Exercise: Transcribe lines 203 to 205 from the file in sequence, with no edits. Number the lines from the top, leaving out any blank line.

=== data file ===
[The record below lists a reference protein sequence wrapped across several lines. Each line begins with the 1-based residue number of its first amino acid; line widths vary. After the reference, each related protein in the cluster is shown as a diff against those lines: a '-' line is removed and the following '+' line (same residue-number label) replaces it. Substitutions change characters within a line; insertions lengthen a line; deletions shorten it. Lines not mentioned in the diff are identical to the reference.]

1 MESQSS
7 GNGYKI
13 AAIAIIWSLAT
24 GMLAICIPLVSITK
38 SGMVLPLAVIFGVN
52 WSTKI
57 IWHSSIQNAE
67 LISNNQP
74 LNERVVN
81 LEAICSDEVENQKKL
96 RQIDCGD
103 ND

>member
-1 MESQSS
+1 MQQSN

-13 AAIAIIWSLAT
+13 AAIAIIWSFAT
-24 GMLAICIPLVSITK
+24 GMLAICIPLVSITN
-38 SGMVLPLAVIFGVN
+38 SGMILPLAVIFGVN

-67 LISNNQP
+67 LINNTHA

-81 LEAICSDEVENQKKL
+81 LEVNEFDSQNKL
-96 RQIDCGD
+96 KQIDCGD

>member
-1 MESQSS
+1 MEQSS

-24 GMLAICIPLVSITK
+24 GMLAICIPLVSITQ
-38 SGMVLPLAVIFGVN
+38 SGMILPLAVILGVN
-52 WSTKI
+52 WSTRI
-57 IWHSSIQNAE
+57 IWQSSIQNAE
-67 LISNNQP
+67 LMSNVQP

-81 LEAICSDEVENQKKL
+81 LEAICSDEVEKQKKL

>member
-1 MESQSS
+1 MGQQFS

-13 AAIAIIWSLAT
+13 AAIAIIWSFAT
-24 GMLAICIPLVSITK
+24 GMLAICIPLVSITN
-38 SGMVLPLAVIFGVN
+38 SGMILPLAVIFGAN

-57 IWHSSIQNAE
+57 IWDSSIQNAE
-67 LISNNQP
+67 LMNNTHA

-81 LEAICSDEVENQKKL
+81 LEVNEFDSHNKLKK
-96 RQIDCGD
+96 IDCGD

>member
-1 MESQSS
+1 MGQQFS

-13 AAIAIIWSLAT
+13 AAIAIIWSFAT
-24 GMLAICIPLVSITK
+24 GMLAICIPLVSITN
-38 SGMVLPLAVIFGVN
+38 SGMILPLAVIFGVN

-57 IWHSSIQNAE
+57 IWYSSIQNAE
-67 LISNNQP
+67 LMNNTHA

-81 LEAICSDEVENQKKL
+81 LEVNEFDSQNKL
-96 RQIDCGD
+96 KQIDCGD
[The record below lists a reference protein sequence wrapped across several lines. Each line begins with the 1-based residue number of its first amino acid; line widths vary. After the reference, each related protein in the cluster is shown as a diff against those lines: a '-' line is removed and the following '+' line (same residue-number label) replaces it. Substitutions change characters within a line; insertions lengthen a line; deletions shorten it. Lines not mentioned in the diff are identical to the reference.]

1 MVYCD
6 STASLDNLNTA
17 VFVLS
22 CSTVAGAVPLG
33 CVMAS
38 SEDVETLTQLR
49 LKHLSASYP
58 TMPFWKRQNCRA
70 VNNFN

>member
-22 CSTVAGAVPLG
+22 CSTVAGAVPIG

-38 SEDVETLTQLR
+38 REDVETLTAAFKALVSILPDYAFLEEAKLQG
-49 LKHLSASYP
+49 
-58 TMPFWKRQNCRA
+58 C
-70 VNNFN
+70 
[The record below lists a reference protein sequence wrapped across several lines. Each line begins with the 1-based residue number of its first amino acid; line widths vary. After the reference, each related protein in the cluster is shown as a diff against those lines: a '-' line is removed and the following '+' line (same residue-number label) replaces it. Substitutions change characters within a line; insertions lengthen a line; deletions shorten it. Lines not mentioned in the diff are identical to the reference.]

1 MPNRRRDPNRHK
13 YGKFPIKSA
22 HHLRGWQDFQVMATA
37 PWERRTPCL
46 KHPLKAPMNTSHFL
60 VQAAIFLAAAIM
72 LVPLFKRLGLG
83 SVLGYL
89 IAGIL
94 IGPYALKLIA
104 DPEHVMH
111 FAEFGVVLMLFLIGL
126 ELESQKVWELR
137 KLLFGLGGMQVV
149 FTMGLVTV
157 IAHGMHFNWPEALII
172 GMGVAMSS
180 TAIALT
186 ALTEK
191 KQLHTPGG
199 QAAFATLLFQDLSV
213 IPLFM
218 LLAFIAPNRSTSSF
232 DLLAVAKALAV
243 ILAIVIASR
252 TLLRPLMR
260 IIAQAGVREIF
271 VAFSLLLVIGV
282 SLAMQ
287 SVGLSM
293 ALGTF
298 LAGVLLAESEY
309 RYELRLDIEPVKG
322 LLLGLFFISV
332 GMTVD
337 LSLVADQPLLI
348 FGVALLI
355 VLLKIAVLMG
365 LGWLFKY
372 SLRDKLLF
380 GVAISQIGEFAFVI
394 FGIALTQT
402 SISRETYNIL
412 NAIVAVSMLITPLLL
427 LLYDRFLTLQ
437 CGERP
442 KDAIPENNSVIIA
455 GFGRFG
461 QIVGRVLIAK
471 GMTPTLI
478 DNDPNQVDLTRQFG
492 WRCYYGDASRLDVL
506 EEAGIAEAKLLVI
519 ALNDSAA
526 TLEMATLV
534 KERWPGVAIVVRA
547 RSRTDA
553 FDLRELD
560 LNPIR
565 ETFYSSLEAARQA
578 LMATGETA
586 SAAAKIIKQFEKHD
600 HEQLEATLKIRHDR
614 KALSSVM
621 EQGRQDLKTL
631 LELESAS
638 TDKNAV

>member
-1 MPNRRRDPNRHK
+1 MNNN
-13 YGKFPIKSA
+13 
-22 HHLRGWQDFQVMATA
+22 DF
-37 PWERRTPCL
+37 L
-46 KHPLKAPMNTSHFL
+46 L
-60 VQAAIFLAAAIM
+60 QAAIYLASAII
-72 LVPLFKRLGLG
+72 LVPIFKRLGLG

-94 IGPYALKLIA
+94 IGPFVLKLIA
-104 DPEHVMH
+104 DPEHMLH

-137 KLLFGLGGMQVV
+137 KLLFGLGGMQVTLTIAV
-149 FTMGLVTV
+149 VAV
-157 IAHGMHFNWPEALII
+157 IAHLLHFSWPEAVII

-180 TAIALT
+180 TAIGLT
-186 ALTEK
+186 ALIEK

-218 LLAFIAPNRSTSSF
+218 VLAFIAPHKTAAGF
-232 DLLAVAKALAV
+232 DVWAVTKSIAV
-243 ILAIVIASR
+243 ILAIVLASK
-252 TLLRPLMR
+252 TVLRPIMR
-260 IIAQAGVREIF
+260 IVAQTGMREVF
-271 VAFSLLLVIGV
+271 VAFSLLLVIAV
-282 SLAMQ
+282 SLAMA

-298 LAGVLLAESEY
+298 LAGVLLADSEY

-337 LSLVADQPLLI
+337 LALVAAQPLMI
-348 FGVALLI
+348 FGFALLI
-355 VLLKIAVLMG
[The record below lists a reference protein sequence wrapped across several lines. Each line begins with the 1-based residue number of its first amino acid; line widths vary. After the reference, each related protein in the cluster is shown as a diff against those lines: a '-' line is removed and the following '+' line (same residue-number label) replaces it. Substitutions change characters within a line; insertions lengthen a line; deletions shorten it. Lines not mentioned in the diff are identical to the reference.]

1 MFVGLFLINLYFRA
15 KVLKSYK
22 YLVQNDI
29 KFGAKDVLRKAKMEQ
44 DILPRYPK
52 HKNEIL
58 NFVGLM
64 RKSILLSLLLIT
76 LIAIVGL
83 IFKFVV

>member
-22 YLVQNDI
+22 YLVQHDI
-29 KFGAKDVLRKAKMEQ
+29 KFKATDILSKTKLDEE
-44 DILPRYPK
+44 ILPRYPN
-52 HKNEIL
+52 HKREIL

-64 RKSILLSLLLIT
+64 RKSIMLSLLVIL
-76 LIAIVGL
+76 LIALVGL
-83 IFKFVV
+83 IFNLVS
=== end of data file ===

+252 TVLRPIMR
-260 IIAQAGVREIF
+260 IVAQTGMREVF